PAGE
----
Vietnam vet reflects on his time there through letters home

| November 16, 2021

Every couple years I dig out the letters I sent home. I have yet to read them. I’ll probably explore them with my children when they’re old enough to understand. It’s an important part of military service though. As an amateur military historian, I’ve read lots of letters from the front. They really provide a lot of perspective on what life in the military at that moment in time and place was really like.

More than 50 years ago, Dave Olsen was a young Army GI, serving in Vietnam. He sent letters home to his mom. She kept them. When she passed, he found them. He too had a hard time opening them, but he’s doing it now.

Jeff LPH 3 sends in this Military Times article;

Army veteran Dave Olsen found them 26 years ago.

He recognized them immediately while going through his mother’s belongings after she died. That was in 1995.

The sight alone took him 25 years into the past. Back to 1969. He never knew, or even suspected, that she had kept them.

But there they were.

The faded white envelopes with “free” written in lieu of a stamp were unmistakable. Almost a dozen letters a 24-year-old version of himself mailed across the world from war-torn Vietnam to small town South Dakota stood preserved, legible as the day he first wrote them.

He just never opened them all.

Until last week.

“I knew what they were,” said Olsen, 76, with the letters laid in front of him in his Gillette home on Friday.

“I read a couple of them and I … I just couldn’t get into it,” he said, trailing off.

Many men lucky enough to return from Vietnam carried the hard times of one of the United States’ most controversial wars home with them. But that wasn’t exactly the issue with Olsen. It wasn’t the memories of the heat, or the monsoons, or the fear, or the unforgettable smell that made it hard to read line by line through the thoughts of his younger self, the Gillette News Record reports.

It was the thought of who had read them before him. Who they were addressed to. The same loved one who held onto them for 25 years.

“As I read the letters, I would think of her,” Olsen said of his late mother.

More than 50 years removed from his time in Vietnam and 25 years since he last saw his mother, he finally took the time to open each envelope, unfurl each folded parcel and remember the time when his life was on hold.

The letters tell a story that may be familiar to veterans of all wars and the loved ones they wrote home to. There were good times and bad. Words that spoke of boredom and others that spoke of fear. Hopes of returning stateside and frustration at the uncertainties of deployment.

Thoughts and feelings from 50 years ago can easily be warped by memory. His letters may not tell the full story of his time in Vietnam, but they open windows into a pivotal moment for a generation of Americans.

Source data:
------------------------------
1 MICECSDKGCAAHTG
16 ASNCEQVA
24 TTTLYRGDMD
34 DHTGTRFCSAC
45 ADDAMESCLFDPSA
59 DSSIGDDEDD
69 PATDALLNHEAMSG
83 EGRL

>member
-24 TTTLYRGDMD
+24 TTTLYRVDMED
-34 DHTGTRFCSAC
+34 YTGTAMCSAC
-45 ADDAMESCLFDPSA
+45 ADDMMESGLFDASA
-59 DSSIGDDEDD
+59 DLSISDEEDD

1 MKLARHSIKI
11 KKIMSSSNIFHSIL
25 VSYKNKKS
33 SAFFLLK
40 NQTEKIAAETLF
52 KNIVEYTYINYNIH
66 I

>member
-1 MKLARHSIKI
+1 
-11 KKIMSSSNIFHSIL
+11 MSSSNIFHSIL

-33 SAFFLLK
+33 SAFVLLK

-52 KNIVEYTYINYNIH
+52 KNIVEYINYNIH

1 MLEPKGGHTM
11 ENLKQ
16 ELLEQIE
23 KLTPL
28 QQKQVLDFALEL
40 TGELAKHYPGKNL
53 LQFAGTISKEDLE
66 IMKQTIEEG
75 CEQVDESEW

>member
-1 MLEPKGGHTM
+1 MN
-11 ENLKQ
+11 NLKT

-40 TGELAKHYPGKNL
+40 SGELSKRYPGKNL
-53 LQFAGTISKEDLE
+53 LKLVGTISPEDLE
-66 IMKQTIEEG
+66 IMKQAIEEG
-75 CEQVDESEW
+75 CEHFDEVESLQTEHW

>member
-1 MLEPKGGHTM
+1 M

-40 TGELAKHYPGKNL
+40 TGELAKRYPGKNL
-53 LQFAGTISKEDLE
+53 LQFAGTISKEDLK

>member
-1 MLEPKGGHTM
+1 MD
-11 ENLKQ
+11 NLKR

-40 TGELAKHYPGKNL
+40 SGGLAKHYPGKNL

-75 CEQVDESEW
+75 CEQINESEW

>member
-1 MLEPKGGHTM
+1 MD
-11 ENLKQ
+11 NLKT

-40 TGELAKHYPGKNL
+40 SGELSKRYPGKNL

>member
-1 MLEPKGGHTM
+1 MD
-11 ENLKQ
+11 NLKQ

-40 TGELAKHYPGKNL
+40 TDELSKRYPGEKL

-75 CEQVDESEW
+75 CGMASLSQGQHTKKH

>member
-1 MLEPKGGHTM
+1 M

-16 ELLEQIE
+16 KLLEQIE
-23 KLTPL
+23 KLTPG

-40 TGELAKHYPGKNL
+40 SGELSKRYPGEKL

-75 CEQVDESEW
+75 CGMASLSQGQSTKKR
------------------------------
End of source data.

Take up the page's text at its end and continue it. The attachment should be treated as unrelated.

“Dear family, I have been very irresponsible lately and Denny and I have spent the last few evenings good-timing so I’ll get this written on my lunch break. Life has been pretty quiet since Ho’s birthday.”

— An excerpt from a letter Olsen wrote, dated May 31, 1969.

There is lots, lots more at the source.


Category: Historical, Vietnam, We Remember

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Veritas Omnia Vincit

Very interesting perspective, our past words coming back to remind us of other places, other times, and who we were once upon a long ago….

Great read, thanks Mason.


While I disagree with his romantic notions of the Civil War I love the letters in Shelby Foote’s works.


“The faded white envelopes with “free” written in lieu of a stamp were unmistakable”

That right there has me all welled up.


Powerful stuff. Don’t know why it got so dusty in here. I changed the air filters the other day and pollen season is over. Must have a new crop of dust bunnies under the bed.

Thanks Mason/Jeff


My wife has every letter I wrote her, I read them a few years ago and scanned them into the computer where they will probably never be found. Most of the letters from Vietnam were me bitching about one thing or another, the rain, another patrol, rain, another ambush, rain, no mailbag on the chopper today, rain! I still hate being out in the rain and hate being wet unless I’m in the shower or the pool.


I was single during my time in the Viet of the Nam, so my letters home went to my parents. I didn’t write often enough because It was difficult to find time to do it. As a rifle company commander, doing my job to the best of my ability was my primary focus, plus, my pad of paper was sometimes wet. Humping a ruck and a rifle all day in the jungle, digging prone shelters, working out your patrol plans for the next day, communicating, navigating, planning defensive fires, shooting in defensive targets, and listening to an insane battalion commander chew your ass at 11:00 to midnight on the KY-38 didn’t leave much time for letter writing. In the bush, I also didn’t have a “lunch break.” When it was convenient, we stopped moving for 20 minutes or so, and some of my guys ate part of a C-rat. All this caused my not writing home for about three months; this caused my father to write me that he was going to write my battalion commander if I didn’t write home soon. Thus, I found the time to scribble a short note every week thereafter. I didn’t need another reason for that insane a-hole LTC to chew my ass over stuff that wasn’t mission important or relevant. Thankfully, he was relieved for incompetence after only about three months in command. (Note: Both his predecessor and successor were superb officers.)